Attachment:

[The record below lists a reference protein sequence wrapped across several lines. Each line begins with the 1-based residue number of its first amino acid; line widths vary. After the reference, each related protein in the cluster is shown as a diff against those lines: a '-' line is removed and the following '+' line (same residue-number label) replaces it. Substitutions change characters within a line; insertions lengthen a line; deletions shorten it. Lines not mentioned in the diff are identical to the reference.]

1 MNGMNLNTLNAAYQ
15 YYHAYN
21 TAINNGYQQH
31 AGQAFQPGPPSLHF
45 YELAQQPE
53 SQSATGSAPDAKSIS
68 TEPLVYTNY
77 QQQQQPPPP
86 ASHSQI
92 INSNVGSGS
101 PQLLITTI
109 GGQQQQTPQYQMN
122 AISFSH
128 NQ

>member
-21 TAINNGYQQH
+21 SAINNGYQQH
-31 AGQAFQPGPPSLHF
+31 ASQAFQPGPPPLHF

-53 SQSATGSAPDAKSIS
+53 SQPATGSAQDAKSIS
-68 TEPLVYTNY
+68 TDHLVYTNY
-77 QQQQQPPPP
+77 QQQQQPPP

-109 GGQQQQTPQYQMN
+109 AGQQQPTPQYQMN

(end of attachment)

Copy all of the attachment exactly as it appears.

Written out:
[The record below lists a reference protein sequence wrapped across several lines. Each line begins with the 1-based residue number of its first amino acid; line widths vary. After the reference, each related protein in the cluster is shown as a diff against those lines: a '-' line is removed and the following '+' line (same residue-number label) replaces it. Substitutions change characters within a line; insertions lengthen a line; deletions shorten it. Lines not mentioned in the diff are identical to the reference.]

1 MNGMNLNTLNAAYQ
15 YYHAYN
21 TAINNGYQQH
31 AGQAFQPGPPSLHF
45 YELAQQPE
53 SQSATGSAPDAKSIS
68 TEPLVYTNY
77 QQQQQPPPP
86 ASHSQI
92 INSNVGSGS
101 PQLLITTI
109 GGQQQQTPQYQMN
122 AISFSH
128 NQ

>member
-21 TAINNGYQQH
+21 SAINNGYQQH
-31 AGQAFQPGPPSLHF
+31 ASQAFQPGPPPLHF

-53 SQSATGSAPDAKSIS
+53 SQPATGSAQDAKSIS
-68 TEPLVYTNY
+68 TDHLVYTNY
-77 QQQQQPPPP
+77 QQQQQPPP

-109 GGQQQQTPQYQMN
+109 AGQQQPTPQYQMN